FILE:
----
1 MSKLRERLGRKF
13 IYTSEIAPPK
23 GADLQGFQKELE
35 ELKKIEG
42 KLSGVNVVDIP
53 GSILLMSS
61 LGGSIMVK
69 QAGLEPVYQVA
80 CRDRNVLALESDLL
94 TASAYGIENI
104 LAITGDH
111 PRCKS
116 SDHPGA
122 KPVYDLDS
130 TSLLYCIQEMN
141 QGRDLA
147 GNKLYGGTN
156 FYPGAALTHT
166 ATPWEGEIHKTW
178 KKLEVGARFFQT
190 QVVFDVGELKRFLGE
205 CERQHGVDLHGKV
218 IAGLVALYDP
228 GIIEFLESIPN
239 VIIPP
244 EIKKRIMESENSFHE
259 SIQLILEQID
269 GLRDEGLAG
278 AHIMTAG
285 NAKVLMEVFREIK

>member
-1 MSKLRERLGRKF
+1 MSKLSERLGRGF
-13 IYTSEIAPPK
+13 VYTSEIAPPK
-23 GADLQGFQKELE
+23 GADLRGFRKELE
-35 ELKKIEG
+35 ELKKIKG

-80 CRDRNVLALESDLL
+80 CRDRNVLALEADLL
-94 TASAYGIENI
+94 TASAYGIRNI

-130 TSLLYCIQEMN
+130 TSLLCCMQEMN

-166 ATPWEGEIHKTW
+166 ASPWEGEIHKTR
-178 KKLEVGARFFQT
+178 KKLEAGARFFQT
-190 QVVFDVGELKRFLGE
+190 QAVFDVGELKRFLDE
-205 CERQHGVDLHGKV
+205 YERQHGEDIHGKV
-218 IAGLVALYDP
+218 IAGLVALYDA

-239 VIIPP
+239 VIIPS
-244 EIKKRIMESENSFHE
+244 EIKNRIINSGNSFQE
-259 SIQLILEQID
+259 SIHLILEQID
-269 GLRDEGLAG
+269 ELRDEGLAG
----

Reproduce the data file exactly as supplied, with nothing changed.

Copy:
1 MSKLRERLGRKF
13 IYTSEIAPPK
23 GADLQGFQKELE
35 ELKKIEG
42 KLSGVNVVDIP
53 GSILLMSS
61 LGGSIMVK
69 QAGLEPVYQVA
80 CRDRNVLALESDLL
94 TASAYGIENI
104 LAITGDH
111 PRCKS
116 SDHPGA
122 KPVYDLDS
130 TSLLYCIQEMN
141 QGRDLA
147 GNKLYGGTN
156 FYPGAALTHT
166 ATPWEGEIHKTW
178 KKLEVGARFFQT
190 QVVFDVGELKRFLGE
205 CERQHGVDLHGKV
218 IAGLVALYDP
228 GIIEFLESIPN
239 VIIPP
244 EIKKRIMESENSFHE
259 SIQLILEQID
269 GLRDEGLAG
278 AHIMTAG
285 NAKVLMEVFREIK

>member
-1 MSKLRERLGRKF
+1 MSKLSERLGRGF
-13 IYTSEIAPPK
+13 VYTSEIAPPK
-23 GADLQGFQKELE
+23 GADLRGFRKELE
-35 ELKKIEG
+35 ELKKIKG

-80 CRDRNVLALESDLL
+80 CRDRNVLALEADLL
-94 TASAYGIENI
+94 TASAYGIRNI

-130 TSLLYCIQEMN
+130 TSLLCCMQEMN

-166 ATPWEGEIHKTW
+166 ASPWEGEIHKTR
-178 KKLEVGARFFQT
+178 KKLEAGARFFQT
-190 QVVFDVGELKRFLGE
+190 QAVFDVGELKRFLDE
-205 CERQHGVDLHGKV
+205 YERQHGEDIHGKV
-218 IAGLVALYDP
+218 IAGLVALYDA

-239 VIIPP
+239 VIIPS
-244 EIKKRIMESENSFHE
+244 EIKNRIINSGNSFQE
-259 SIQLILEQID
+259 SIHLILEQID
-269 GLRDEGLAG
+269 ELRDEGLAG